North Koreans Missing More Work

Amid signs of worsening food shortages, laborers from North Korea appear to be eating less and missing more work.
2008-11-11
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Workers check the quality of stainless steel cooking pots at an industrial park in the North Korean border city of Kaesong, Dec. 15, 2004.
Workers check the quality of stainless steel cooking pots at an industrial park in the North Korean border city of Kaesong, Dec. 15, 2004.
AFP Photo

SEOUL—North Korean workers at the South-Korean-invested Kaesong Industrial Zone are missing more days of work, and South Korean sources working there believe it’s because they don’t have enough to eat.

“The workers’ health status has been deteriorating, and for that reason, the incidence of absence without leave has been on the rise,” said Kim Kyu Chol, a spokesman for the Civic Association for Inter-Korean Economic Cooperation, which promotes inter-Korean trade.

“South Korean enterprises invested in Kaesong are concerned about the negative impact this phenomenon has on productivity,” he said in an interview.

Absenteeism among the Kaesong workers has climbed from five percent to 15 percent since the industrial complex was opened in December 2004, Kim said.

The workers’ health status has been deteriorating..."
Kim Kyu Chol, Civic Association for Inter-Korean Economic Cooperation

South Korean witnesses also said fewer North Korean workers employed in the Kaesong Industrial Zone appear to be receiving lunch boxes when they come to work, and the contents of the lunch boxes they do receive are minimal.

Hidden hunger

North Korean authorities recently asked South Korean employers to provide noodles rather than the customary soup their North Korean workers usually receive, the sources said.

One source working in Kaesong said the North Koreans appeared to have taken great pains over the last four years to avoid eating their meager lunches in front of their South Korean managers.

When South Korean managers have asked to observe the North Korean workers at lunch, the North Koreans have reacted angrily and blocked access to the cafeteria, according to the source, who asked not to be named.

Most factories and other enterprises in North Korea operate far below maximum capacity, experts and officials say, and workers can last through the day with minimal nutrition.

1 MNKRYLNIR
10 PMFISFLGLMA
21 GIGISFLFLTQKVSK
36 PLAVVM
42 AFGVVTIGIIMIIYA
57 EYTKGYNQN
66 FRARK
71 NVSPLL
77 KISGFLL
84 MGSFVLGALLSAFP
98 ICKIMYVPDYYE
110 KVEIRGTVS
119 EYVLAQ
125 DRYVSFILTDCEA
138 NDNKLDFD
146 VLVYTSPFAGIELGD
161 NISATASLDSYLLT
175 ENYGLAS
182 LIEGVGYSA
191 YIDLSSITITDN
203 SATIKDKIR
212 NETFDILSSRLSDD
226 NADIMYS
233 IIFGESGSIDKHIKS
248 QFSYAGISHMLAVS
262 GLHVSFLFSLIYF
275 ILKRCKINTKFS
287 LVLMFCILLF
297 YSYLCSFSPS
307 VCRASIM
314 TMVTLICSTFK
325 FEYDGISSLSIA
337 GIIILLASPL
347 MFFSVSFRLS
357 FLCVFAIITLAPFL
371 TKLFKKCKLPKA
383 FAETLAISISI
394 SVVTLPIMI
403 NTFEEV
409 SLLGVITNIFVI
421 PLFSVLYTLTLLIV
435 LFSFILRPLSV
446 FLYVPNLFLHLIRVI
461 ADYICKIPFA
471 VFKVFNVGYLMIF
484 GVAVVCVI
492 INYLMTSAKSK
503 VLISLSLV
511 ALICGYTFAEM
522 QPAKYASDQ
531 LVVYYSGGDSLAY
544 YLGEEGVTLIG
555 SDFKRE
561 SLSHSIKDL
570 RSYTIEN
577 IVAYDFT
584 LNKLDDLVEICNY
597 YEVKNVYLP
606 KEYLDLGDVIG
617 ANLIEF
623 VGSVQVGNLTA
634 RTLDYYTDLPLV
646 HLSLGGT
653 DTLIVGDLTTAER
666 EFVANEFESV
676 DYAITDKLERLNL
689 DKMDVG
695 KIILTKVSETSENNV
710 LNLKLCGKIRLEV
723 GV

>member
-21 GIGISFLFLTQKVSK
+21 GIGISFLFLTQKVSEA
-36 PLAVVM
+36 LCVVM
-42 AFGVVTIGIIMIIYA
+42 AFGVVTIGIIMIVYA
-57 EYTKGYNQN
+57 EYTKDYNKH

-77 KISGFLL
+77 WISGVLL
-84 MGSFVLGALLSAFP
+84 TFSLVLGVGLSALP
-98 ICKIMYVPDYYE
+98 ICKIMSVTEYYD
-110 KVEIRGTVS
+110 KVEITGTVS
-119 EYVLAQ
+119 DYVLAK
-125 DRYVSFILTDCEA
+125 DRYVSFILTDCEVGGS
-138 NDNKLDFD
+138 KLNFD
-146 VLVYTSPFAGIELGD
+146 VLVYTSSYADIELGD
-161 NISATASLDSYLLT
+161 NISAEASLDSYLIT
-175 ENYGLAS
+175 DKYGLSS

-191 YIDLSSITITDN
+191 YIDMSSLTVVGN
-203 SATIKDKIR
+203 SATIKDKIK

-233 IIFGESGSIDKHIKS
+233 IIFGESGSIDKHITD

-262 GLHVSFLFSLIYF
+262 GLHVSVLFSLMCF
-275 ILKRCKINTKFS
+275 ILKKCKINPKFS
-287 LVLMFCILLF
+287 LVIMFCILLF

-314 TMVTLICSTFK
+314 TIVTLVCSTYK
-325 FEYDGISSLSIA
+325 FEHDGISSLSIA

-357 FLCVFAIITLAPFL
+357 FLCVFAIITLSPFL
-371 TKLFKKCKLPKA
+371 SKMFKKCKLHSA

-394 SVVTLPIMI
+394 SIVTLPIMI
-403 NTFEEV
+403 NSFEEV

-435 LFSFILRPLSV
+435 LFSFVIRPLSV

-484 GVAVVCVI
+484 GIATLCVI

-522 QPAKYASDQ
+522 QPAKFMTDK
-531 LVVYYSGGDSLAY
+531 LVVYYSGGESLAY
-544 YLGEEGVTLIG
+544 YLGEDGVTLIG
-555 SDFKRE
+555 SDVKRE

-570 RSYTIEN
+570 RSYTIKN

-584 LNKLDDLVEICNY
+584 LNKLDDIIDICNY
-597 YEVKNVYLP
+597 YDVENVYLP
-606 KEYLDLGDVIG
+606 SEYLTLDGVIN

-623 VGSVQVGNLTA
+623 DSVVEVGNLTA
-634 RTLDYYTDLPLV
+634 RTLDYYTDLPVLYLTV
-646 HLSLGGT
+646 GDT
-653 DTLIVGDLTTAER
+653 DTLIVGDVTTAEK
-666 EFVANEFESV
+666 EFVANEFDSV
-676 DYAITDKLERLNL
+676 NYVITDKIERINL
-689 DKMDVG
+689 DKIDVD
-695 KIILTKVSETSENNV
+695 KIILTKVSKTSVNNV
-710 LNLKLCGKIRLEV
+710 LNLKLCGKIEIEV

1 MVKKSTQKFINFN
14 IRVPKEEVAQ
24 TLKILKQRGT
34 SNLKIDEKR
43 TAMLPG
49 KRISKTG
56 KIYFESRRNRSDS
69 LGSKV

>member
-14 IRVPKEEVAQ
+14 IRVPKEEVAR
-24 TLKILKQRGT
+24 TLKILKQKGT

But North Korean workers in Kaesong must be fully involved in production during their eight-hour shifts, with a short break for lunch, so adequate food is necessary.

Several South Korean sources interviewed about the health of North Korean workers spoke on condition of anonymity, citing fears of North Korean retaliation against their businesses or against the Kaesong complex.

Signs of shortage

The U.N. World Food Programme (WFP) recently concluded, based on a survey of 375 North Korean households, that more than 70 percent of North Koreans were supplementing their diet with difficult-to-digest weeds and grasses foraged from the countryside.

It also found that most adults had started skipping lunch, reducing their diet to two meals a day to cope with the food shortage.

Both of these developments marked the mid-1990s famine that killed as many as 2 million people, or up to 10 percent of the population.

The WFP said malnutrition rates among young children had improved over the years but remain high.

In a 2004 survey, 37 percent of children were found to be stunted, 23 percent were underweight, and 7 percent were "wasted." The World Health Organization regards stunting as a severe public health problem.

Cheap labor

The Kaesong Industrial Park, about 10 kms (six miles) north of the Demilitarized Zone (DMZ) separating North and South Korea, comprises 84 South Korean firms that employ some 35,000 North Korean workers.

The South Korean firms benefit from low labor costs to manufacture consumer goods such as watches, shoes, and clothing. North Korean workers earn only about $60 monthly—a fraction of what either Chinese or South Korean workers would earn for the same labor.

Pyongyang has hinted it may close the complex amid tense relations with Seoul—notably since South Korea’s conservative President Lee Myung-bak took office in February.

A high-level North Korean military official visited the complex last week and asked South Koreans there how long it would take for them to pull out of it.

The official, Gen. Kim Yong Chol, inspected the complex on Nov. 6, Seoul's Unification Ministry said. Gen. Kim is a senior official with the North's powerful National Defense Commission, chaired by North Korea’s reclusive leader Kim Jong Il.

Original reporting by JW Noh for RFA's Korean service. Acting service director: Francis Huh. Written and produced in English by Sarah Jackson-Han.

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